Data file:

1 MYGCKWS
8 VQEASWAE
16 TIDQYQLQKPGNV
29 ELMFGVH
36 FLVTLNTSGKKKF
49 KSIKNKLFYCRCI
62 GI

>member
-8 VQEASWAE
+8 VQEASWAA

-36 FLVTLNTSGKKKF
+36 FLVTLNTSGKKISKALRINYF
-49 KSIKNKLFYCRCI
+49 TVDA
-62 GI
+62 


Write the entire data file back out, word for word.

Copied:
1 MYGCKWS
8 VQEASWAE
16 TIDQYQLQKPGNV
29 ELMFGVH
36 FLVTLNTSGKKKF
49 KSIKNKLFYCRCI
62 GI

>member
-8 VQEASWAE
+8 VQEASWAA

-36 FLVTLNTSGKKKF
+36 FLVTLNTSGKKISKALRINYF
-49 KSIKNKLFYCRCI
+49 TVDA
-62 GI
+62 